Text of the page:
Abdul-Musawwir is a two-degree graduate of SIUC; he earned his bachelor’s degree in general studio/painting/drawing in 1992, and a master’s degree in painting in 1997.

According to his resume, Abdul-Musawwir’s current research projects involve “mixed-media abstract paintings and drawings incorporating contemporary Islamic and African-American history and Islamic forms into two dimensional paintings and installations.” The professorship will allow Abdul-Musawwir to broaden his research, he said.

Students benefit from Bridgestone donation

CARBONDALE, Ill. — Bloomingdale-based Bridgestone Retail Operations, LLC, recently presented Southern Illinois University Carbondale’s Department of Automotive Technology a financial gift to assist the nationally recognized program. The department received a $6,000 grant from the Bridgestone Americas Trust Fund, the philanthropic arm of Bridgestone Americas, Inc. The gift will go toward equipment purchases and establishing a $2,000 scholarship this fall, said Jack S. Greer, who chairs the automotive technology department.

“A donation of this kind, especially in today’s economy, shows the company’s support for our program and the interest it has in hiring our graduates,” Greer said. He noted the company is continuing to expand its retail establishments.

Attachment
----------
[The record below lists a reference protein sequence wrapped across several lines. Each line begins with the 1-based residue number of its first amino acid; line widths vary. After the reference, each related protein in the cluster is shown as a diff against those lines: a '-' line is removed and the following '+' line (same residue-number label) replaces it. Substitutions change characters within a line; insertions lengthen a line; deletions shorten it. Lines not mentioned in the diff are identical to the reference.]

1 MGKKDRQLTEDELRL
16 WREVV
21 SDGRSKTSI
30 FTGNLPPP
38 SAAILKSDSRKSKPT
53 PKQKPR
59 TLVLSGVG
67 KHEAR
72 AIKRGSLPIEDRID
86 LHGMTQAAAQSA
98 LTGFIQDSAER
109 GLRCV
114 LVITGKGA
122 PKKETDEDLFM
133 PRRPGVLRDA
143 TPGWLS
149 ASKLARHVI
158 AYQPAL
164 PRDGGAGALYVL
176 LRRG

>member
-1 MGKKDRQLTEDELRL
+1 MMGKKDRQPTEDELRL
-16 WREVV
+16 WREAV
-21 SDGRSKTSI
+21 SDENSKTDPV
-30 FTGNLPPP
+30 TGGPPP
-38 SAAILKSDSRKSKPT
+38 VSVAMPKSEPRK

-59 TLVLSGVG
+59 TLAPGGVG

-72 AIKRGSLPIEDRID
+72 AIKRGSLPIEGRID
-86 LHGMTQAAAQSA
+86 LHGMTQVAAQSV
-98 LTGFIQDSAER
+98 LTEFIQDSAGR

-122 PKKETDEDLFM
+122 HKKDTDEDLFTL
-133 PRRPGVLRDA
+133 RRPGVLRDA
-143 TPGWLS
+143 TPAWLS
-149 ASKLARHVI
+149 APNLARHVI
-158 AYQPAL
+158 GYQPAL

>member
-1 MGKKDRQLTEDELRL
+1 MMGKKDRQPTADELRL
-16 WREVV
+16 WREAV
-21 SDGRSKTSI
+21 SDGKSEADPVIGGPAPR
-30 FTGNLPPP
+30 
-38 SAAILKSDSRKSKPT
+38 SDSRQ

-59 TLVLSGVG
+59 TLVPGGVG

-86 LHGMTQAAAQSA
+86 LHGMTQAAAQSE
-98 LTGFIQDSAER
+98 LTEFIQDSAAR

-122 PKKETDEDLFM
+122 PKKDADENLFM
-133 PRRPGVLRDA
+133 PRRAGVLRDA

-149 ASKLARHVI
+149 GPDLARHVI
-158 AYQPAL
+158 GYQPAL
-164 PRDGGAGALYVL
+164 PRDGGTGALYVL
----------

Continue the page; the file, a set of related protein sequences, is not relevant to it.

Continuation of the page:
The company has been recruiting managers to open and operate retail stores through SIUC’s program for the last five or six years, he said.

“Bridgestone’s donation demonstrates a clear commitment to our students and their futures in the industry,” said Rickey N. McCurry, vice chancellor for institutional advancement and CEO of the SIU Foundation. “Our automotive technology program has been a source of pride for the University and has garnered nationwide respect. We greatly appreciate Bridgestone’s continued support of our young people pursuing careers in this field.”

According to the company, Bridgestone Retail Operations presented the donation on behalf of the Bridgestone Americas Trust Fund. Bridgestone Retail Operations runs the largest network of company-owned automotive service centers in the world — more than 2,000 tire and vehicle service centers across the United States — including “Firestone Complete Auto Care,” “Tires Plus,” “ExpertTire” and “Wheel Works” stores. Credit First National Association and “Firestone Complete Fleet Care” are also part of Bridgestone Retail Operations, which is a member of the Bridgestone Americas family of companies.